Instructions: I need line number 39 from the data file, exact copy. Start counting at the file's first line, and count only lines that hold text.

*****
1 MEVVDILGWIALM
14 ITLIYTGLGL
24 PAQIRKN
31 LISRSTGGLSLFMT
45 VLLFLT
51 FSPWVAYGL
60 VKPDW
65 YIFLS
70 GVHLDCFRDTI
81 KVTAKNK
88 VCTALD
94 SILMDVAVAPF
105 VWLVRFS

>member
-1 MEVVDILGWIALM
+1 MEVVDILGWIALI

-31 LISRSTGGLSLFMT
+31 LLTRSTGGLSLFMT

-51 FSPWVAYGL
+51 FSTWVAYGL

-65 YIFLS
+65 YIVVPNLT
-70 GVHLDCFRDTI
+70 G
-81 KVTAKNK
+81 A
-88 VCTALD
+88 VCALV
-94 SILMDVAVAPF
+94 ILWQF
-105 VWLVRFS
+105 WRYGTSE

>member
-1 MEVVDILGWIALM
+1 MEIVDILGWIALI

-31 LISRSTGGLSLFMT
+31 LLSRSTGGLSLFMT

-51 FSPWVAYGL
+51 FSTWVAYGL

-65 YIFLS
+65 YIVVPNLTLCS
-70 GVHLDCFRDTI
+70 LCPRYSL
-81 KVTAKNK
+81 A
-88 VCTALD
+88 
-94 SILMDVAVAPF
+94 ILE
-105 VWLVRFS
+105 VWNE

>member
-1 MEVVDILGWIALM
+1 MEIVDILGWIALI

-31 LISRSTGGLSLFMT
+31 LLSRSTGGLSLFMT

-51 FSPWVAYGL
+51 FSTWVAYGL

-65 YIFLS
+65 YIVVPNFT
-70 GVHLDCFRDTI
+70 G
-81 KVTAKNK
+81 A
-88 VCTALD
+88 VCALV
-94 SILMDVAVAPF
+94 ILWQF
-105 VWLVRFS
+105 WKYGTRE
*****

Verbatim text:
+51 FSTWVAYGL